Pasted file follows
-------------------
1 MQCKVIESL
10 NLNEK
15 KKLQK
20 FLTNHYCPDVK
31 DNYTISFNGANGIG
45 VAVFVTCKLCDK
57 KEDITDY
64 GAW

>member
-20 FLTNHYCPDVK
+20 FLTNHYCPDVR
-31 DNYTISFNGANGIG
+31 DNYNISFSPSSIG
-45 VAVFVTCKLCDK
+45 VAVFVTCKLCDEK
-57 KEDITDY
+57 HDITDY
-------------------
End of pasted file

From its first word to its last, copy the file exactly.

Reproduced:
1 MQCKVIESL
10 NLNEK
15 KKLQK
20 FLTNHYCPDVK
31 DNYTISFNGANGIG
45 VAVFVTCKLCDK
57 KEDITDY
64 GAW

>member
-20 FLTNHYCPDVK
+20 FLTNHYCPDVR
-31 DNYTISFNGANGIG
+31 DNYNISFSPSSIG
-45 VAVFVTCKLCDK
+45 VAVFVTCKLCDEK
-57 KEDITDY
+57 HDITDY